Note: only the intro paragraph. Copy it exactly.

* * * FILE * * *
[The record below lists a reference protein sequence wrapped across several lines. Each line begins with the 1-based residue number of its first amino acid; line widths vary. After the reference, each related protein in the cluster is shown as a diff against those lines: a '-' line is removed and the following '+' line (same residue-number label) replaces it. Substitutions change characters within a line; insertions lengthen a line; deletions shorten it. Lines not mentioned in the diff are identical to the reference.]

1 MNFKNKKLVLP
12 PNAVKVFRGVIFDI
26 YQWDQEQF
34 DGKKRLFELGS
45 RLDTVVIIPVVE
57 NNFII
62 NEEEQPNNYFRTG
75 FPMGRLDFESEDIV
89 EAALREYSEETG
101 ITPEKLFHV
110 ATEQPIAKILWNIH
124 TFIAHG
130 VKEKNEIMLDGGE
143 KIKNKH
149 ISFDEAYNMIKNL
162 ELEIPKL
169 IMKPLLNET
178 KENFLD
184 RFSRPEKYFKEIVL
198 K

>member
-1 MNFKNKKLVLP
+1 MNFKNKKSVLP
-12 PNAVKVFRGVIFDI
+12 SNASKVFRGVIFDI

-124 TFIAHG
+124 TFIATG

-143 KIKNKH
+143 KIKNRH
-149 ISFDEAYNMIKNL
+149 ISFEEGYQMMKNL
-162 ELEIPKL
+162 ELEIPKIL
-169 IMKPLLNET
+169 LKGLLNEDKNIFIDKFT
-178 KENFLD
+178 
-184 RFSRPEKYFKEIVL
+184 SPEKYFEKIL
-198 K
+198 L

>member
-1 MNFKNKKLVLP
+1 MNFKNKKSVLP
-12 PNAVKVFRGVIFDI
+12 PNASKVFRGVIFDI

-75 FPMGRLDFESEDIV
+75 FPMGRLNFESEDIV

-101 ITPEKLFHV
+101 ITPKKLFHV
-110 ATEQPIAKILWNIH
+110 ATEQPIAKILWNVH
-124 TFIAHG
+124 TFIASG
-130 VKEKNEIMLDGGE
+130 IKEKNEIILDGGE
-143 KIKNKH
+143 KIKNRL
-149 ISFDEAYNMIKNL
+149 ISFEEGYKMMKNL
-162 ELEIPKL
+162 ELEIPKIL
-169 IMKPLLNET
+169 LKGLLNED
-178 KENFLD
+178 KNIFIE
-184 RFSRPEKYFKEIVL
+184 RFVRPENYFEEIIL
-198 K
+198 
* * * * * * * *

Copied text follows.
[The record below lists a reference protein sequence wrapped across several lines. Each line begins with the 1-based residue number of its first amino acid; line widths vary. After the reference, each related protein in the cluster is shown as a diff against those lines: a '-' line is removed and the following '+' line (same residue-number label) replaces it. Substitutions change characters within a line; insertions lengthen a line; deletions shorten it. Lines not mentioned in the diff are identical to the reference.]